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Bank of China

Bank of China is one of the big four state-owned commercial banks of the People's Republic of China – the other three are Industrial and Commercial Bank of China, China Construction Bank and Agricultural Bank of China. Bank of China was founded in 1912 to replace the Government Bank of Imperial China, and is the oldest bank in China. From its establishment until 1942, it issued banknotes on behalf of the Government of the Republic of China along with the "Big Four" banks of the period: the Central Bank of China, Farmers Bank of China and Bank of Communications. Although it initially functioned as the Chinese central bank, in 1928 the Central Bank of China replaced it in that role. Subsequently, BOC became a purely commercial bank.

Increase in predators likely to lift asking prices for lenders

PUBLISHED : Saturday, 01 April, 2006, 12:00am
UPDATED : Saturday, 01 April, 2006, 12:00am

Growing numbers of bidders eyeing merger and acquisition opportunities in Hong Kong's banking market will boost asking prices for local bank assets, according to financial services consultancy KPMG.

Mainland lenders were looking to fill out their footprints in China, including Hong Kong, said Steve Roder, KPMG partner in charge of financial services in China and Hong Kong; while foreign financial institutions aimed to use local banks as a stepping stone to enter the mainland.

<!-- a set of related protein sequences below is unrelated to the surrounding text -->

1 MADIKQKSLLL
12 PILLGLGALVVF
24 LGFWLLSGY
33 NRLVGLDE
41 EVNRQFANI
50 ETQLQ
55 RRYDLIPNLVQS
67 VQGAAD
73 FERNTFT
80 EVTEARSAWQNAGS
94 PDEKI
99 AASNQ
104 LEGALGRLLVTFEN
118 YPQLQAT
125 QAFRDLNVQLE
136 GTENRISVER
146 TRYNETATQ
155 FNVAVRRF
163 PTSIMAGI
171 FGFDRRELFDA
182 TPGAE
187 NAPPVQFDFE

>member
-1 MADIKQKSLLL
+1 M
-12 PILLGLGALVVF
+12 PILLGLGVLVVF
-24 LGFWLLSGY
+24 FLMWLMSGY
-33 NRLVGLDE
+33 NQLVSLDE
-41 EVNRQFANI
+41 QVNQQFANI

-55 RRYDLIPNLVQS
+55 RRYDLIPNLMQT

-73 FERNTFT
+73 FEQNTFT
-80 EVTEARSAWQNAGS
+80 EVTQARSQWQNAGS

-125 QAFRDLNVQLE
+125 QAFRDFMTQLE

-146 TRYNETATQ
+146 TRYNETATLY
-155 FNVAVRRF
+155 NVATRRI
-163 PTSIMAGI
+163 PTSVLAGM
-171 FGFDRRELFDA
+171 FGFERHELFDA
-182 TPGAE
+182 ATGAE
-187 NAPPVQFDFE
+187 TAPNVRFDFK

'Definitely, this has an implication as to prices - which have already gone up in past transactions,' he said.

The latest acquisition to which Mr Roder referred, was Public Bank's purchase of Asia Commercial Bank, a deal that stunned the market when it emerged that Malaysia's third-largest lender had bought Hong Kong's smallest lender for a price equal to 2.5 times its book value.

This premium was more than double the valuation placed on the previous bank deal, which saw Taiwan's Fubon Financial Holdings buy International Bank of Asia for just 1.15 times book value in September 2003.

Martin Wardle, partner in charge of KPMG's financial risk management practice in China and Hong Kong said that the acquisitions made so far by foreign banks had not yet addressed the problem of there being too many small banks in Hong Kong.

Mr Roder noted: 'Before 1997, domestic consolidation was the driver for merger and acquisition.'

KPMG had for long observed that the city's small banks continued to face a tough operating environment and this remained a driver for further mergers and acquisitions, Mr Roder said.


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